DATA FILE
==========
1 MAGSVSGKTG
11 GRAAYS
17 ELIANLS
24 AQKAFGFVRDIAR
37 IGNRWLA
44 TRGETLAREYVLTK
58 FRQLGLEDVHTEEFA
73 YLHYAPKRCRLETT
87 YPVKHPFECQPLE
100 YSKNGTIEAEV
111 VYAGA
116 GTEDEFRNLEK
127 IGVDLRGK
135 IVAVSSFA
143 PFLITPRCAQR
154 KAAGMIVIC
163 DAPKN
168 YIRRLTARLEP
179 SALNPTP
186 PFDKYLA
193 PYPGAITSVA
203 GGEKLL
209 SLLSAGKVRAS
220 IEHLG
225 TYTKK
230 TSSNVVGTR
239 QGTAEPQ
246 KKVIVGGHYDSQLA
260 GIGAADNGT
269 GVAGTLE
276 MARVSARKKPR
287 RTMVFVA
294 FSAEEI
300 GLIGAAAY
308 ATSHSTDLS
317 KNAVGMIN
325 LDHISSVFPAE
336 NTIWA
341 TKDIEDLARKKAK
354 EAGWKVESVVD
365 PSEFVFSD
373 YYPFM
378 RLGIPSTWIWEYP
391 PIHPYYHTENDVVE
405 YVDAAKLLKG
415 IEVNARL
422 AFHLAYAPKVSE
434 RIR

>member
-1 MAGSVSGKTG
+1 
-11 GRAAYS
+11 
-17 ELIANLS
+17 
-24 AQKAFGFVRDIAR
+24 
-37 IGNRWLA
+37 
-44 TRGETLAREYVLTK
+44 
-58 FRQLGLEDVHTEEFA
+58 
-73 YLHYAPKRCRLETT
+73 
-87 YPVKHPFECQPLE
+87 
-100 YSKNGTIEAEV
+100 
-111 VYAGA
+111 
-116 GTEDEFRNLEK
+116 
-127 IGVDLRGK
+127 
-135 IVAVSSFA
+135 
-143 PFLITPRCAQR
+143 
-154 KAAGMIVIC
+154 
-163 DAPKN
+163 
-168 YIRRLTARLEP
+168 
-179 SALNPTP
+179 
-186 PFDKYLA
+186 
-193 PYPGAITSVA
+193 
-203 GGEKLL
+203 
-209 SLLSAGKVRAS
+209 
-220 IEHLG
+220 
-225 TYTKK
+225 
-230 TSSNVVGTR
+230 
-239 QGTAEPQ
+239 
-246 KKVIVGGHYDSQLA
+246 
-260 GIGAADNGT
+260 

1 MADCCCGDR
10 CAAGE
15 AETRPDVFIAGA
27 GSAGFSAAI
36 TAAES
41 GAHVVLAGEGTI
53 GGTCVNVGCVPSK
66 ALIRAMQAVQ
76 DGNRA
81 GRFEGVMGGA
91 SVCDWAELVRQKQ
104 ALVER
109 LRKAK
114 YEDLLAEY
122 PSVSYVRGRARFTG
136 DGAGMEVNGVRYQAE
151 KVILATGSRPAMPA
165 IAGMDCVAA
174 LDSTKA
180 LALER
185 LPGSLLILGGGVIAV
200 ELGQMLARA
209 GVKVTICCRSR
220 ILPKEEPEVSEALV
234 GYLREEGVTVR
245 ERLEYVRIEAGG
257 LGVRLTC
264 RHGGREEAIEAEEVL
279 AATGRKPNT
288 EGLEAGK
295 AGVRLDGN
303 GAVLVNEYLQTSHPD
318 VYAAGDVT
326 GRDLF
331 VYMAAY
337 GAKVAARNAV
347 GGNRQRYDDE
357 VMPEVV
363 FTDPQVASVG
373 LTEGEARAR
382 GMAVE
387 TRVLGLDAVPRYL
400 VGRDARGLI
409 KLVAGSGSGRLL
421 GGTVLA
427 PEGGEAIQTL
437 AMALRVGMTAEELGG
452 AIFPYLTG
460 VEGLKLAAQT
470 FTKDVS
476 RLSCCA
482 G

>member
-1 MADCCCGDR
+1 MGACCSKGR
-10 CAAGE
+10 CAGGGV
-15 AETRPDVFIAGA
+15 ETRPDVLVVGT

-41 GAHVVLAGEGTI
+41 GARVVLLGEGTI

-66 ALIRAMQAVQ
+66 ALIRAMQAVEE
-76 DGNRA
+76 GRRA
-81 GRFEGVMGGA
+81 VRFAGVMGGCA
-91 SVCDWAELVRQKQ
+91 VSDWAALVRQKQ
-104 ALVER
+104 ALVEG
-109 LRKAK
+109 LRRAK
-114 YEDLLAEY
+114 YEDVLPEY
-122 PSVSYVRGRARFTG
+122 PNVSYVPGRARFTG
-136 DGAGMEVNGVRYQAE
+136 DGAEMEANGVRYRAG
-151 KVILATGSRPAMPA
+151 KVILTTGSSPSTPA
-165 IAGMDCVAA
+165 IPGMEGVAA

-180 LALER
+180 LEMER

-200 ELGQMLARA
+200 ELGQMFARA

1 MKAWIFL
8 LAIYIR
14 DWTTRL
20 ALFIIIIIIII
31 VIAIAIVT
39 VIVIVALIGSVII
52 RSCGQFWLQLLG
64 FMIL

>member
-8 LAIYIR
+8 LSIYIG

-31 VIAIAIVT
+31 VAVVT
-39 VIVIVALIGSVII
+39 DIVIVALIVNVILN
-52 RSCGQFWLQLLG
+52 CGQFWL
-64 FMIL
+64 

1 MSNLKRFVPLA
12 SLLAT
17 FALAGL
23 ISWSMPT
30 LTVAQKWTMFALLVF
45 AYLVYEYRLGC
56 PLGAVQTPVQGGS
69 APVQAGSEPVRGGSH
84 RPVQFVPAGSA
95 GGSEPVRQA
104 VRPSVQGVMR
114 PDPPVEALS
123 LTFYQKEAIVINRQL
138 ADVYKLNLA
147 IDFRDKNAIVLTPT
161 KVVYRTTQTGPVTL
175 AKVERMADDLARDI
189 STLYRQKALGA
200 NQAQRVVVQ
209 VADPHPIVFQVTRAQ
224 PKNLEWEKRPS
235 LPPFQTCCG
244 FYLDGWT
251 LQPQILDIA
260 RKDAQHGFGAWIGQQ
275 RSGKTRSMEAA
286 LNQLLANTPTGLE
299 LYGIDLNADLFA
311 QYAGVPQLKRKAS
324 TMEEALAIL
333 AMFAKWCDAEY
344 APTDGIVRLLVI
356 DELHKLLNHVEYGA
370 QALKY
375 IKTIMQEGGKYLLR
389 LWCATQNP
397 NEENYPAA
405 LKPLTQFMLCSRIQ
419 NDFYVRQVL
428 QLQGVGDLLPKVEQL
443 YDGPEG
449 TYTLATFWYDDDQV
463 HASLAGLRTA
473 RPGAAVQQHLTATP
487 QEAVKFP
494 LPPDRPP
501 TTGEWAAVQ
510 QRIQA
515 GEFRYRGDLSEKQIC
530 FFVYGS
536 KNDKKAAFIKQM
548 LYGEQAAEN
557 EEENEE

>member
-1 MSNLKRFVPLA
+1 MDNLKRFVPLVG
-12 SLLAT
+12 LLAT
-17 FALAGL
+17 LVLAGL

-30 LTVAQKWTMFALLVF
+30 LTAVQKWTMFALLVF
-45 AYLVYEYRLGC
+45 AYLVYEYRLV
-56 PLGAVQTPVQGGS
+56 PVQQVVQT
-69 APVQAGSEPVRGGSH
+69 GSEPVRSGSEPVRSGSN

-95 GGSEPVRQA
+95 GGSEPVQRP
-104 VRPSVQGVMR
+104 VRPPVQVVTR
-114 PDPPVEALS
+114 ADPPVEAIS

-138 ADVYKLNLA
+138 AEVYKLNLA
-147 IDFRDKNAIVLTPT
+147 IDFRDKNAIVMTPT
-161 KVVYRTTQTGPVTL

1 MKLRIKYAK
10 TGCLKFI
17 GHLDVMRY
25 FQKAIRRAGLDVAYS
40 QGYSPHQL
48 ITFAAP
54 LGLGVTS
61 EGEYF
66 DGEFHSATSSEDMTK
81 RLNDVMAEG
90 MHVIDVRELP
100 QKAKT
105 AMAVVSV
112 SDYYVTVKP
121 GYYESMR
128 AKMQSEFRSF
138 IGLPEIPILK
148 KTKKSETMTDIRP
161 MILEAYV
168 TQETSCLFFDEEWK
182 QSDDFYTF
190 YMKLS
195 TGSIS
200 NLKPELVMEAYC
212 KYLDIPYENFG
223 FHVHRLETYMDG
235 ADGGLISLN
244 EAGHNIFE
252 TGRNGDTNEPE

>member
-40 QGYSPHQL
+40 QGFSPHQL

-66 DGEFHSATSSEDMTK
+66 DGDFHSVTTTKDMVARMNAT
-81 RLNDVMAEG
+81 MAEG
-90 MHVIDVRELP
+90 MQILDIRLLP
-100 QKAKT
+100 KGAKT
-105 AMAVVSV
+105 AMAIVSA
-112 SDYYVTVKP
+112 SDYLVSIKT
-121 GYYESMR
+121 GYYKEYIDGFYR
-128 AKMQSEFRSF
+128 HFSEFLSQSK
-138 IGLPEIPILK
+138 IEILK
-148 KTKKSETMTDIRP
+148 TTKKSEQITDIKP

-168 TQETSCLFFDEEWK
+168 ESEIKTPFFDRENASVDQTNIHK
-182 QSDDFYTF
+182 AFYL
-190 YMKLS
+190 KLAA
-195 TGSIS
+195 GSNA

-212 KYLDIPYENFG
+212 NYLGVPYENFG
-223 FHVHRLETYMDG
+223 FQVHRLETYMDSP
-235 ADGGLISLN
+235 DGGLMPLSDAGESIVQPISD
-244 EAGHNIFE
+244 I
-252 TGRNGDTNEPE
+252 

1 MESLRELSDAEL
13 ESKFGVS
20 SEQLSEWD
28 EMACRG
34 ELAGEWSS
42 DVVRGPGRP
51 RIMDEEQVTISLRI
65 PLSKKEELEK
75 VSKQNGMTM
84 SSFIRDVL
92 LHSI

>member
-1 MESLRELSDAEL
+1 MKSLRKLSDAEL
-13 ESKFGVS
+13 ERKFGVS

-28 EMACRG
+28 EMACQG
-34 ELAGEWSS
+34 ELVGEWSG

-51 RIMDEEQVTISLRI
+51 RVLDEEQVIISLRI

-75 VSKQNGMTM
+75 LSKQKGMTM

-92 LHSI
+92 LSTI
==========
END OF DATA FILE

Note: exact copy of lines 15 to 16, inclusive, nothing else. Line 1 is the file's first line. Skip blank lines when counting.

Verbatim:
143 PFLITPRCAQR
154 KAAGMIVIC